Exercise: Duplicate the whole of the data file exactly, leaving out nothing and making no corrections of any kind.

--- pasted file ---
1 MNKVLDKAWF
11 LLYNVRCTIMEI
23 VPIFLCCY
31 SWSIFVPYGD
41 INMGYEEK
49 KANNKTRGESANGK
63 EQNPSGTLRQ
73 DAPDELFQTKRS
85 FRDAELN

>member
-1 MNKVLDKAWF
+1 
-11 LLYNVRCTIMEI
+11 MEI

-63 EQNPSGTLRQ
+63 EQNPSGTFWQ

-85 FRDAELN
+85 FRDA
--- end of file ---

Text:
1 MNKVLDKAWF
11 LLYNVRCTIMEI
23 VPIFLCCY
31 SWSIFVPYGD
41 INMGYEEK
49 KANNKTRGESANGK
63 EQNPSGTLRQ
73 DAPDELFQTKRS
85 FRDAELN

>member
-1 MNKVLDKAWF
+1 
-11 LLYNVRCTIMEI
+11 MEI

-63 EQNPSGTLRQ
+63 EQNPSGTFWQ

-85 FRDAELN
+85 FRDA